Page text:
NRS 200.571: Harassment in Nevada—Definition, Penalties, and FAQs
While harassment is something most people don’t think they could ever do to another person, some people’s actions can be considered harassment, and someone might not even consider it harassment.
But harassment comes in many forms and can mean many things to different people.
For example, Nevada lawmakers recently passed a new law enhancing penalties for those who harass election workers. With a lot of issues surrounding the previous election, this couldn’t come at a greater time.
If you’ve been charged with harassment in Nevada, do not ignore the problem. It is important to take action now and contact an experienced lawyer who can review your case and help you protect your rights. You may be able to have charges dropped, or at the very least, reduced in severity so that they don’t affect your life as much.
The Defenders is an experienced law firm in Nevada with offices in Las Vegas and Reno that specializes in criminal defense. Our experienced lawyers are here to help you and provide the best possible defense against harassment charges. Contact us now for a free case evaluation.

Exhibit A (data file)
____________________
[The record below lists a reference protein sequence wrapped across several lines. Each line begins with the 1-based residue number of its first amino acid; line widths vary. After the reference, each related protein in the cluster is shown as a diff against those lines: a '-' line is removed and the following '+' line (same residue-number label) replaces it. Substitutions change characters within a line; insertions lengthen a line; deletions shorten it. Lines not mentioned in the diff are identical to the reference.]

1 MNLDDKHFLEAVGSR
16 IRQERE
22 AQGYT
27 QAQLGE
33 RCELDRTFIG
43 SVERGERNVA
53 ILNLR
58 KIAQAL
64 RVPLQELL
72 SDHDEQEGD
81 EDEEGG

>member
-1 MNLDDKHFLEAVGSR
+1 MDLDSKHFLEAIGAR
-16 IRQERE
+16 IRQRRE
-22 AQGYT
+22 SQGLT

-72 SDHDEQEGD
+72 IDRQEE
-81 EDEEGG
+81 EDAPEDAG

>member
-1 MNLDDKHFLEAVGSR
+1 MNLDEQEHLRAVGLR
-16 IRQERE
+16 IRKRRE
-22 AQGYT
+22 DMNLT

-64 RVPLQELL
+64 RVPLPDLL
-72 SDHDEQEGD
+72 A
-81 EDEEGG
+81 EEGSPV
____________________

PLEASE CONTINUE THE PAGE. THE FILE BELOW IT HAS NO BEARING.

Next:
What Is Harassment in Nevada?
A person’s actions might be considered harassment by one person but not by another. Even though harassment is a very broad term, in Nevada, to harass means knowingly to threaten someone else with harm so that person reasonably fears that the threat will be carried out.
These harmful actions may include:
- Physical bodily injury
- Damage to property
- Being restrained or confined
- Anything else that is intended to substantially harm another person’s physical or mental safety